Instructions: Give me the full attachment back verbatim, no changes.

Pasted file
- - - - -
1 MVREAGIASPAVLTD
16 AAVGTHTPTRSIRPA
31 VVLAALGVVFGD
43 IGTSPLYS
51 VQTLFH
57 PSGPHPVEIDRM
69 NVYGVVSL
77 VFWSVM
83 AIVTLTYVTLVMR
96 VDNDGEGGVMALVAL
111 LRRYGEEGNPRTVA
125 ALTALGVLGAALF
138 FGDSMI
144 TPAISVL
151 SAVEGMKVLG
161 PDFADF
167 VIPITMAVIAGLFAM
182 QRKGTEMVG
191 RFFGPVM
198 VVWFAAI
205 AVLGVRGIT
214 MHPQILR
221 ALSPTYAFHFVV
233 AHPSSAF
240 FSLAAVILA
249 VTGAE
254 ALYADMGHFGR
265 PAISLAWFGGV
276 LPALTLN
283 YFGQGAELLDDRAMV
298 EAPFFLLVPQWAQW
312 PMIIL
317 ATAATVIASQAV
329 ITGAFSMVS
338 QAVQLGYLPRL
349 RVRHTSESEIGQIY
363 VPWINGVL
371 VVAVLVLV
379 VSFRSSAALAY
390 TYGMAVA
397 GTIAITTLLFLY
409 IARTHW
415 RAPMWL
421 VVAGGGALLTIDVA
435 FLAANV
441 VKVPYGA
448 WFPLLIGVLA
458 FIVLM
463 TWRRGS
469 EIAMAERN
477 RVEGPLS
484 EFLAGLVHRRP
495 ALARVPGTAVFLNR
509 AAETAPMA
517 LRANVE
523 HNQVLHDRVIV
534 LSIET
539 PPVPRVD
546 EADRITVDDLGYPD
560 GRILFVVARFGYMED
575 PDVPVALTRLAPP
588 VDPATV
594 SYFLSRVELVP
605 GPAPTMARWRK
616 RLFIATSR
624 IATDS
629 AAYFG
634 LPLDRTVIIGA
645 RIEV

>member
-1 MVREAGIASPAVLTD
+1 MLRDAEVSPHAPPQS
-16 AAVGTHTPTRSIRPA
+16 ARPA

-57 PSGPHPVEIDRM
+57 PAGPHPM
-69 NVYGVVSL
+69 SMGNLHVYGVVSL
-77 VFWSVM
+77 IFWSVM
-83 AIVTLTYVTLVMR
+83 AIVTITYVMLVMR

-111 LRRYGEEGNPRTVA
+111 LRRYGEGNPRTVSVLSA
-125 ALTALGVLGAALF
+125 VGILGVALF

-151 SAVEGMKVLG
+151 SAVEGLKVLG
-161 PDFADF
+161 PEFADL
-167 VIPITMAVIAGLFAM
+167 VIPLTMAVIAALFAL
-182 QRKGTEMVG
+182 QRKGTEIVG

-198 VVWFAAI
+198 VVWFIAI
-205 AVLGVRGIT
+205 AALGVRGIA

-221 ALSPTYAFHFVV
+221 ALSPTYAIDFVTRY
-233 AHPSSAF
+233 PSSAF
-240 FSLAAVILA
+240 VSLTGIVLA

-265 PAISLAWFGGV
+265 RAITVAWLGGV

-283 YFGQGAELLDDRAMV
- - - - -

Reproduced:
1 MVREAGIASPAVLTD
16 AAVGTHTPTRSIRPA
31 VVLAALGVVFGD
43 IGTSPLYS
51 VQTLFH
57 PSGPHPVEIDRM
69 NVYGVVSL
77 VFWSVM
83 AIVTLTYVTLVMR
96 VDNDGEGGVMALVAL
111 LRRYGEEGNPRTVA
125 ALTALGVLGAALF
138 FGDSMI
144 TPAISVL
151 SAVEGMKVLG
161 PDFADF
167 VIPITMAVIAGLFAM
182 QRKGTEMVG
191 RFFGPVM
198 VVWFAAI
205 AVLGVRGIT
214 MHPQILR
221 ALSPTYAFHFVV
233 AHPSSAF
240 FSLAAVILA
249 VTGAE
254 ALYADMGHFGR
265 PAISLAWFGGV
276 LPALTLN
283 YFGQGAELLDDRAMV
298 EAPFFLLVPQWAQW
312 PMIIL
317 ATAATVIASQAV
329 ITGAFSMVS
338 QAVQLGYLPRL
349 RVRHTSESEIGQIY
363 VPWINGVL
371 VVAVLVLV
379 VSFRSSAALAY
390 TYGMAVA
397 GTIAITTLLFLY
409 IARTHW
415 RAPMWL
421 VVAGGGALLTIDVA
435 FLAANV
441 VKVPYGA
448 WFPLLIGVLA
458 FIVLM
463 TWRRGS
469 EIAMAERN
477 RVEGPLS
484 EFLAGLVHRRP
495 ALARVPGTAVFLNR
509 AAETAPMA
517 LRANVE
523 HNQVLHDRVIV
534 LSIET
539 PPVPRVD
546 EADRITVDDLGYPD
560 GRILFVVARFGYMED
575 PDVPVALTRLAPP
588 VDPATV
594 SYFLSRVELVP
605 GPAPTMARWRK
616 RLFIATSR
624 IATDS
629 AAYFG
634 LPLDRTVIIGA
645 RIEV

>member
-1 MVREAGIASPAVLTD
+1 MLRDAEVSPHAPPQS
-16 AAVGTHTPTRSIRPA
+16 ARPA

-57 PSGPHPVEIDRM
+57 PAGPHPM
-69 NVYGVVSL
+69 SMGNLHVYGVVSL
-77 VFWSVM
+77 IFWSVM
-83 AIVTLTYVTLVMR
+83 AIVTITYVMLVMR

-111 LRRYGEEGNPRTVA
+111 LRRYGEGNPRTVSVLSA
-125 ALTALGVLGAALF
+125 VGILGVALF

-151 SAVEGMKVLG
+151 SAVEGLKVLG
-161 PDFADF
+161 PEFADL
-167 VIPITMAVIAGLFAM
+167 VIPLTMAVIAALFAL
-182 QRKGTEMVG
+182 QRKGTEIVG

-198 VVWFAAI
+198 VVWFIAI
-205 AVLGVRGIT
+205 AALGVRGIA

-221 ALSPTYAFHFVV
+221 ALSPTYAIDFVTRY
-233 AHPSSAF
+233 PSSAF
-240 FSLAAVILA
+240 VSLTGIVLA

-265 PAISLAWFGGV
+265 RAITVAWLGGV

-283 YFGQGAELLDDRAMV